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Hoffmann, R. A wiki for the life sciences where authorship matters. Nature Genetics (2008)
 
 
 
 
 

Preferential derivation of abnormal human G-group-like chromosomes from chromosome 15.

The marked binding of antibodies specific for 5-methylcytidine to the short arm of chromosome 15 distinguishes this chromosome from the other human acrocentrics. This method has been used to study over 60 individuals including 12 who did not have Down's syndrome, but who did have an extra G-group sized acrocentric chromosome. In six cases the extra chromosome did not show intensive binding of anti-5-methylcytidine. In the other six cases, the extra chromosome contained a 5-methylcytidine rich band at each end indicating that both ends were derived from chromosome 15 and contained centromeric heterochromatin normally present on the short arm of chromosome 15. The duplication of short arm material in the abnormal chromosomes was confirmed in all cases by quinacrine staining, nucleolar organizer (Ag-AS) staining or C-banding. In three cases, the abnormal chromosome appeared to arise from two different chromosomes 15. Several possible mechanisms for the production of the abnormal chromosome are discussed. The individuals with this abnormal chromosome all showed some degree of mental retardation, but few common physical findings.[1]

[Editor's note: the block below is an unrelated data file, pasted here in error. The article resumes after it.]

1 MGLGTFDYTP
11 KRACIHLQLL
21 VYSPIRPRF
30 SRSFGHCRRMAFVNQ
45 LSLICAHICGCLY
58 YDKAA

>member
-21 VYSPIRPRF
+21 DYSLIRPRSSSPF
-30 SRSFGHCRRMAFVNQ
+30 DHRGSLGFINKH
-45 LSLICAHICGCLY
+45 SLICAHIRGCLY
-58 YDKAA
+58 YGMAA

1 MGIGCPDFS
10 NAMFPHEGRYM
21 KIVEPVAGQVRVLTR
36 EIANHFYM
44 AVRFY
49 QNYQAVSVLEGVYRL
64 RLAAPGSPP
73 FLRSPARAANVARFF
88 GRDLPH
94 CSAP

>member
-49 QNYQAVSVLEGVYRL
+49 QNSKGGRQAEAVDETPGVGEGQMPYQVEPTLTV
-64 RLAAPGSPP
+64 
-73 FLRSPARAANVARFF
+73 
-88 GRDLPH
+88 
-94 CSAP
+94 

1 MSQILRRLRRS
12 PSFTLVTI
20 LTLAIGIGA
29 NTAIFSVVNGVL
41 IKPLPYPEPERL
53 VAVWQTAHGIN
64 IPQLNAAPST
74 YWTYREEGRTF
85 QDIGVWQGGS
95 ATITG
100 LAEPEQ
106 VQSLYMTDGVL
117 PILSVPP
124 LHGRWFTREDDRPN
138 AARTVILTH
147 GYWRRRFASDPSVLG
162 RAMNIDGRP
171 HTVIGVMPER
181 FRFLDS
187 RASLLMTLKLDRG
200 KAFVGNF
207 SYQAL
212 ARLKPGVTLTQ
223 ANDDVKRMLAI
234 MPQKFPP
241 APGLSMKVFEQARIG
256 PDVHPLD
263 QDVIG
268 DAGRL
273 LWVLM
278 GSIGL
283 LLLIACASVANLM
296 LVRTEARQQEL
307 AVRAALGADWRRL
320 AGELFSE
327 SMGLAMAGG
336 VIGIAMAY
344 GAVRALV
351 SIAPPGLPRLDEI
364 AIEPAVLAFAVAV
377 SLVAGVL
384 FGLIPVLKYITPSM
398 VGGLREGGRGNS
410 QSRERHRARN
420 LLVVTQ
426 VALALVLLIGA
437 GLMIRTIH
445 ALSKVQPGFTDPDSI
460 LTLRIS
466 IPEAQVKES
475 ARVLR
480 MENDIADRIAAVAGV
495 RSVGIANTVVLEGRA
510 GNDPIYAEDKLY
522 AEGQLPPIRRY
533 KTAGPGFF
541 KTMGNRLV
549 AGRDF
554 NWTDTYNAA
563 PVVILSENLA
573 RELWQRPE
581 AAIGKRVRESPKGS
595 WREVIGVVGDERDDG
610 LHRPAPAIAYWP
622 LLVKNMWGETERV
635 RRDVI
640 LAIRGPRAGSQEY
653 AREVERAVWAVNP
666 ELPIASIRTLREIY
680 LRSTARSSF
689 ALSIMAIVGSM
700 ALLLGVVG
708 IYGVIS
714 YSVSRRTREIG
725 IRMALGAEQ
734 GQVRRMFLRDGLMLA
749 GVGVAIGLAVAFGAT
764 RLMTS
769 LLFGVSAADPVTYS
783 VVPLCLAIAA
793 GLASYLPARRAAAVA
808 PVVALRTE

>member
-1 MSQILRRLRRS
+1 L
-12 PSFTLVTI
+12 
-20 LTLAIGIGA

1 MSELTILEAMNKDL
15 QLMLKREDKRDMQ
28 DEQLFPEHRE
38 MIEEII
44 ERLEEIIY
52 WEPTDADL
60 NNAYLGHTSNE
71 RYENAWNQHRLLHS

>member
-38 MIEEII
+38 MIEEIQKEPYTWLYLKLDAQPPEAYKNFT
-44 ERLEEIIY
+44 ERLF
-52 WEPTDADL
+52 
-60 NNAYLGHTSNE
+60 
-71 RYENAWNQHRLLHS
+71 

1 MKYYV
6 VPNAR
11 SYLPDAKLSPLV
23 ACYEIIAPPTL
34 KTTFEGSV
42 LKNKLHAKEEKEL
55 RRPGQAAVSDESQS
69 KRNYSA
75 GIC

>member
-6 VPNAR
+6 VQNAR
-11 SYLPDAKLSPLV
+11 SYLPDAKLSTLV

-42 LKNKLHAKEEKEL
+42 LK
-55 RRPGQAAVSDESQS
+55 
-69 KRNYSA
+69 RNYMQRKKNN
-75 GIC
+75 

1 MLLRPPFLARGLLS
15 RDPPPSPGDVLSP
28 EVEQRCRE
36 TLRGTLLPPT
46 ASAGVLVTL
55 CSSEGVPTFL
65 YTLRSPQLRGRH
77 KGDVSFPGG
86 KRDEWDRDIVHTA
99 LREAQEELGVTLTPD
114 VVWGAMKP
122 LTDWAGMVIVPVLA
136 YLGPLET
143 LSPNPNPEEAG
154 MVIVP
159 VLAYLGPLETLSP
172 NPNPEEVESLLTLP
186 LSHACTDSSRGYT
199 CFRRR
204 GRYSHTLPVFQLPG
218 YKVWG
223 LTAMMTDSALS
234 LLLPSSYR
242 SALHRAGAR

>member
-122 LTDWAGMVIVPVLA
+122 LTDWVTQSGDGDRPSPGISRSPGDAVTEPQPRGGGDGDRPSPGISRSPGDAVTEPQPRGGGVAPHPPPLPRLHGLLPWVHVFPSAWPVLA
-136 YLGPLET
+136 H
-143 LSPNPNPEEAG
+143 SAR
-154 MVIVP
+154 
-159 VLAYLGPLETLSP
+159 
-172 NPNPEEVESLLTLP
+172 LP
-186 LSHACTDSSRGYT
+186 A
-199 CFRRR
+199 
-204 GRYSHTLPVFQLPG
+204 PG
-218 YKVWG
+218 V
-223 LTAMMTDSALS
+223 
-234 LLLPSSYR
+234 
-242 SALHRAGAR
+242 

References

  1. Preferential derivation of abnormal human G-group-like chromosomes from chromosome 15. Schreck, R.R., Breg, W.R., Erlanger, B.F., Miller, O.J. Hum. Genet. (1977) [Pubmed]
 
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